The art of repro in the digital world

Simon Eccles
Monday, December 8, 2014

What happened to repro? Around a decade or so ago most photographs were still taken on film and getting them into halftone print required high-quality scanners together with repro operators with the skill and experience to get the best from the resulting digital files.

Now digital cameras have all but killed off film, nobody makes high-quality film scanners and it’s rare to hear about preparing pics for print. We do hear about profiling and colour management, but that assumes that the original images are identical and fit to print straight out of the camera. Anyone who’s ever wielded a camera in anger knows that they’re not.

Film scanner operators and repro technicians used to enhance images to get the best results in print as a matter of course. But with a few exceptions trade repro houses have died out, so who’s responsible for making sure the pics look their best? Photographers? Designers? Workflow operators?


Some of the old manual skills have been automated and built into pre-press workflows. The pre-press developers that used to build scanners, such as Fujifilm (which took over Crosfield) and Screen, have tended to incorporate elements of their scanners’ image enhancement programs into the pre-flight and file preparation modules of their all-digital workflows. 

Newspapers have to deal with large quantities of images from a range of sources, from professional agencies through to amateurs with phonecams. Time constraints mean that batch enhancement of images is an attractive option. Agfa is one supplier, with its specialist Enhance Intellitune module within its Arkitex newspaper workflow product range. “There are sometimes a lot of pictures for a news event, coming from various sources,” says Paul Adriaensen, Agfa Graphics PR manager. “Enhance Intellitune will get all the pictures in the same colour ‘mood’, and tonal specifications, detect faces and do global image corrections in a completely automated way.”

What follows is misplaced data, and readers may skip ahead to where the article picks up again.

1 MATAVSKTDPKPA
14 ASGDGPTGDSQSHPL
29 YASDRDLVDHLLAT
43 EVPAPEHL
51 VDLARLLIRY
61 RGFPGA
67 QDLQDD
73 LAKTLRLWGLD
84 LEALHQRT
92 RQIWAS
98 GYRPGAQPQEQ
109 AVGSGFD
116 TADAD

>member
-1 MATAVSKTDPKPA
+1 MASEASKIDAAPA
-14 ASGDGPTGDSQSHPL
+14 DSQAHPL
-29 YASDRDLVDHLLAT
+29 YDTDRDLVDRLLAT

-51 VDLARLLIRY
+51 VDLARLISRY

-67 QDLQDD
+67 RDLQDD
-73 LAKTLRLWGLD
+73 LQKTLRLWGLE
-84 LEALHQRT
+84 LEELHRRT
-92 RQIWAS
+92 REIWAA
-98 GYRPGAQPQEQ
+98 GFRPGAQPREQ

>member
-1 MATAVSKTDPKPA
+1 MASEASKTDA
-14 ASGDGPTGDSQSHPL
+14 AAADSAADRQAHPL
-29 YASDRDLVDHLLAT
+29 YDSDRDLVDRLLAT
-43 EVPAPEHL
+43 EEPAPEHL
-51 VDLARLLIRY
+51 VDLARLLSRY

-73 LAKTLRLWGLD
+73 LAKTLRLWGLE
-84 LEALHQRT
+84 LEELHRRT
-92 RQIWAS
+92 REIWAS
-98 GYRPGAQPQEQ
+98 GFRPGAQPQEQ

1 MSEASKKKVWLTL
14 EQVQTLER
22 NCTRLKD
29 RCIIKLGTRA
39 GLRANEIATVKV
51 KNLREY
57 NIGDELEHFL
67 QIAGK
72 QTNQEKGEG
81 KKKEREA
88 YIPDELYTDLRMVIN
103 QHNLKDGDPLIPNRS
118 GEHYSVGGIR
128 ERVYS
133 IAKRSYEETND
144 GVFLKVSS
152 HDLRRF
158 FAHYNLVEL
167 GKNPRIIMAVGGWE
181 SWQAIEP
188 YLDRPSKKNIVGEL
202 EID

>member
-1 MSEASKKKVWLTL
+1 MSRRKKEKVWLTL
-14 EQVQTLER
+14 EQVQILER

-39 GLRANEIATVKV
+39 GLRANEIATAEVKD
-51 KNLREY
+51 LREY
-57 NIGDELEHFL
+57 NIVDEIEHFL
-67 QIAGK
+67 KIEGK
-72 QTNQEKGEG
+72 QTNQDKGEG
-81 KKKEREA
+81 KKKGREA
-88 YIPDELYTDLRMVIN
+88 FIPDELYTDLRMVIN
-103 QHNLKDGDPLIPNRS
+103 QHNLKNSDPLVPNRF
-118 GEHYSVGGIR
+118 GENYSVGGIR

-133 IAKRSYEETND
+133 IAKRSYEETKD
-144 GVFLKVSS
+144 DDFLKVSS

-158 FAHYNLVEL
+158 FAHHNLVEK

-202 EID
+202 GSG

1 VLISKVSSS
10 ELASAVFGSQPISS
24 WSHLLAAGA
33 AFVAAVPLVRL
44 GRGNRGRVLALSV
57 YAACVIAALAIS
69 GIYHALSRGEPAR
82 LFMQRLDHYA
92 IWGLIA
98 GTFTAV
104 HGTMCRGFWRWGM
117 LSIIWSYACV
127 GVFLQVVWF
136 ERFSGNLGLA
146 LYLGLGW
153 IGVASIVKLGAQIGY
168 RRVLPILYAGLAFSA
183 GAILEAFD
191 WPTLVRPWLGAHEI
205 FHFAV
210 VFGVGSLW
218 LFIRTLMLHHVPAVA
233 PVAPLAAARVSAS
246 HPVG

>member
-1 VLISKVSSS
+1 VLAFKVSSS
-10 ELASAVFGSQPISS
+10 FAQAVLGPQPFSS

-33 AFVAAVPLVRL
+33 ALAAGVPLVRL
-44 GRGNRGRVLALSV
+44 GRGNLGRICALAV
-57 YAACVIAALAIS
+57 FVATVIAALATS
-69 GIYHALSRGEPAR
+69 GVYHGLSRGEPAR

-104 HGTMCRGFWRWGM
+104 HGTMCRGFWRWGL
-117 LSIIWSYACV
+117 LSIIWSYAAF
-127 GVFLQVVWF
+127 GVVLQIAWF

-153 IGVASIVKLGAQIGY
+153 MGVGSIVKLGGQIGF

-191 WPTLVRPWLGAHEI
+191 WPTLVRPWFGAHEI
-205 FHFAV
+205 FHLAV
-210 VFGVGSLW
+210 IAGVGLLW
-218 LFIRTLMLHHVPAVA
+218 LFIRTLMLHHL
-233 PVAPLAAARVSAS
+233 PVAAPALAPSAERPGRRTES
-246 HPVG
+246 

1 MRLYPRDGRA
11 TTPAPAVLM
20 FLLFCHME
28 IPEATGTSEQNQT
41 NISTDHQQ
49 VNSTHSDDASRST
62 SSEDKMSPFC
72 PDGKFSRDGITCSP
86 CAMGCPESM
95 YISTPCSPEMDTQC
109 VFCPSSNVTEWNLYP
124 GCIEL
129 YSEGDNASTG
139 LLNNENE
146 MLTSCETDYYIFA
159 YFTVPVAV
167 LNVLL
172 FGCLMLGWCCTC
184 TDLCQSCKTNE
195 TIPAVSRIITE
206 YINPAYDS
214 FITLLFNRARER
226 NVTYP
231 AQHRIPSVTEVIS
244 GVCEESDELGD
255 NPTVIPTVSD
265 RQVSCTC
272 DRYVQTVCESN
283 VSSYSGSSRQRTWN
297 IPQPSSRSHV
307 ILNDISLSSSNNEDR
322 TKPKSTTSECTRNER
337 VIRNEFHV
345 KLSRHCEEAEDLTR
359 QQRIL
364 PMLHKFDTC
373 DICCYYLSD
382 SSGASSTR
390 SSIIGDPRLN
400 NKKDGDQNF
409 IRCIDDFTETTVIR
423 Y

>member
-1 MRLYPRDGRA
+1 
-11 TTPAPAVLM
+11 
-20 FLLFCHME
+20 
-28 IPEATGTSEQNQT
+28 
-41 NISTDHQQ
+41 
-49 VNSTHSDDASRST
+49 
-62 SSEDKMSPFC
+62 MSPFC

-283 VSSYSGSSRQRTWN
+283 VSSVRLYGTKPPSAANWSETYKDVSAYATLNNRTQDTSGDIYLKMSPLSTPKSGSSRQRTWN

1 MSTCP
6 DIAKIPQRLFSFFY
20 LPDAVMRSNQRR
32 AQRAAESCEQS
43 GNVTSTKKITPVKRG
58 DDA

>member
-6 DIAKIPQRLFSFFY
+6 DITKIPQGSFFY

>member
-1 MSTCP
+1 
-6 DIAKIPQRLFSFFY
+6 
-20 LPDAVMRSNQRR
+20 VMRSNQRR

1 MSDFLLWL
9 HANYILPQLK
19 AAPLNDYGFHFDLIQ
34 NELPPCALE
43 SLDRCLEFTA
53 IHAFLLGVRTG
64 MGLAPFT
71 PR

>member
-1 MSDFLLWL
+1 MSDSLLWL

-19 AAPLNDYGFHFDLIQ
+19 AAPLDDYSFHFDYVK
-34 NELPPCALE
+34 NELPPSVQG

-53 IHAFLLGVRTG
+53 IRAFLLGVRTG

Dutch developer Elpical Software developed its Claro batch enhancement software package for similar high-volume requirements.

Elpical managing director John de Jong explains: “In Claro, the human assessment of images is replaced with artificial intelligence. Images get a thorough analysis, and based upon that the image gets enhanced. Every image is different and needs different treatment. If images are already very good, maybe manually enhanced by the photographer, you will see only subtle changes when processed through Claro, where on other images the difference is much bigger. Claro allows you to set target levels rather than fixed adjustments.”

However, Precision Printing managing director Gary Peeling says: “Today in general our clients’ designers will take care of the traditional reprographic function in terms of page make-up, so the images will be prepared and they’ll be presented, normally in a PDF file. We pre-flight the files before they are imposed in an automated procedure. We use Fujifilm XMF when receiving native files, or the whole process can be completely automated with applications like OneFlow, our own print-on-demand automated software.”